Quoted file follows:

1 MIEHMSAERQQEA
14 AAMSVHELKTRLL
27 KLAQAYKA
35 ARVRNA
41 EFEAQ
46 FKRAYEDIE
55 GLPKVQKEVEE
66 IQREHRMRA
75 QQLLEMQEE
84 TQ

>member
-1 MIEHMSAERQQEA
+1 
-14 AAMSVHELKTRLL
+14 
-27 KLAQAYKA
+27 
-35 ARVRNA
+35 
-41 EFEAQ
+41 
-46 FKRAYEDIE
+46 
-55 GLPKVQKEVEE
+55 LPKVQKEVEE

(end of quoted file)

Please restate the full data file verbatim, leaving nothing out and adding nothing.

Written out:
1 MIEHMSAERQQEA
14 AAMSVHELKTRLL
27 KLAQAYKA
35 ARVRNA
41 EFEAQ
46 FKRAYEDIE
55 GLPKVQKEVEE
66 IQREHRMRA
75 QQLLEMQEE
84 TQ

>member
-1 MIEHMSAERQQEA
+1 
-14 AAMSVHELKTRLL
+14 
-27 KLAQAYKA
+27 
-35 ARVRNA
+35 
-41 EFEAQ
+41 
-46 FKRAYEDIE
+46 
-55 GLPKVQKEVEE
+55 LPKVQKEVEE